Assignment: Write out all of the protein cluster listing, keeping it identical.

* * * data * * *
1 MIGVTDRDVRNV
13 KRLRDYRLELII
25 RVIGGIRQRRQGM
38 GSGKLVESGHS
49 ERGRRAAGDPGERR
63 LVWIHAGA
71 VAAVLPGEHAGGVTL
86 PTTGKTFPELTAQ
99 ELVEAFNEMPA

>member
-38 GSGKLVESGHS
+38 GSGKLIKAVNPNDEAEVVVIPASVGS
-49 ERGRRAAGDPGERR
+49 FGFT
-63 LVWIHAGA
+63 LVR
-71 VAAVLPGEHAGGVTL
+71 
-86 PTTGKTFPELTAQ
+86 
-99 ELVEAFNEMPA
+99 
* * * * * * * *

1 MIGVTDRDVRNV
13 KRLRDYRLELII
25 RVIGGIRQRRQGM
38 GSGKLVESGHS
49 ERGRRAAGDPGERR
63 LVWIHAGA
71 VAAVLPGEHAGGVTL
86 PTTGKTFPELTAQ
99 ELVEAFNEMPA

>member
-38 GSGKLVESGHS
+38 GSGKLIKAVNPNDEAEVVVIPASVGS
-49 ERGRRAAGDPGERR
+49 FGFT
-63 LVWIHAGA
+63 LVR
-71 VAAVLPGEHAGGVTL
+71 
-86 PTTGKTFPELTAQ
+86 
-99 ELVEAFNEMPA
+99 